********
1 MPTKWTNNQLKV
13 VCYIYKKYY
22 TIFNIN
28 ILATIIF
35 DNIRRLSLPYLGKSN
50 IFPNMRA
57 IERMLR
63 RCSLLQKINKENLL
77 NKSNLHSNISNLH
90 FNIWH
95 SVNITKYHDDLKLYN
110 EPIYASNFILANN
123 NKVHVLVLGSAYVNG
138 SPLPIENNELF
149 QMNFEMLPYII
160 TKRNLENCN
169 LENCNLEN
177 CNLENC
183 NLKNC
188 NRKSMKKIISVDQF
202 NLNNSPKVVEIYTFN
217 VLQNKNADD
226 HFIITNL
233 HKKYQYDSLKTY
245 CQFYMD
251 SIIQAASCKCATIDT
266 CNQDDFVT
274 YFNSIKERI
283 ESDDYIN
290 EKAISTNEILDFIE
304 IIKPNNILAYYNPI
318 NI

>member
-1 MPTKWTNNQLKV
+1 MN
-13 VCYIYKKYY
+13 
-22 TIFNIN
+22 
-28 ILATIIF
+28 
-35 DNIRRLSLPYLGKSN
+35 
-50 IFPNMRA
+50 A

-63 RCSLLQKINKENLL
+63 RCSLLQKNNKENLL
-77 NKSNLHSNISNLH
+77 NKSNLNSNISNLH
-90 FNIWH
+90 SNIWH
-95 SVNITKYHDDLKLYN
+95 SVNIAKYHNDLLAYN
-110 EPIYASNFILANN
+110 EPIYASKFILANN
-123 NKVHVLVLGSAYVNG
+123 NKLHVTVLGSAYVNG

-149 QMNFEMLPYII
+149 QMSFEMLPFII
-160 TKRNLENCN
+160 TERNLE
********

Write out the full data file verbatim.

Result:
1 MPTKWTNNQLKV
13 VCYIYKKYY
22 TIFNIN
28 ILATIIF
35 DNIRRLSLPYLGKSN
50 IFPNMRA
57 IERMLR
63 RCSLLQKINKENLL
77 NKSNLHSNISNLH
90 FNIWH
95 SVNITKYHDDLKLYN
110 EPIYASNFILANN
123 NKVHVLVLGSAYVNG
138 SPLPIENNELF
149 QMNFEMLPYII
160 TKRNLENCN
169 LENCNLEN
177 CNLENC
183 NLKNC
188 NRKSMKKIISVDQF
202 NLNNSPKVVEIYTFN
217 VLQNKNADD
226 HFIITNL
233 HKKYQYDSLKTY
245 CQFYMD
251 SIIQAASCKCATIDT
266 CNQDDFVT
274 YFNSIKERI
283 ESDDYIN
290 EKAISTNEILDFIE
304 IIKPNNILAYYNPI
318 NI

>member
-1 MPTKWTNNQLKV
+1 MN
-13 VCYIYKKYY
+13 
-22 TIFNIN
+22 
-28 ILATIIF
+28 
-35 DNIRRLSLPYLGKSN
+35 
-50 IFPNMRA
+50 A

-63 RCSLLQKINKENLL
+63 RCSLLQKNNKENLL
-77 NKSNLHSNISNLH
+77 NKSNLNSNISNLH
-90 FNIWH
+90 SNIWH
-95 SVNITKYHDDLKLYN
+95 SVNIAKYHNDLLAYN
-110 EPIYASNFILANN
+110 EPIYASKFILANN
-123 NKVHVLVLGSAYVNG
+123 NKLHVTVLGSAYVNG

-149 QMNFEMLPYII
+149 QMSFEMLPFII
-160 TKRNLENCN
+160 TERNLE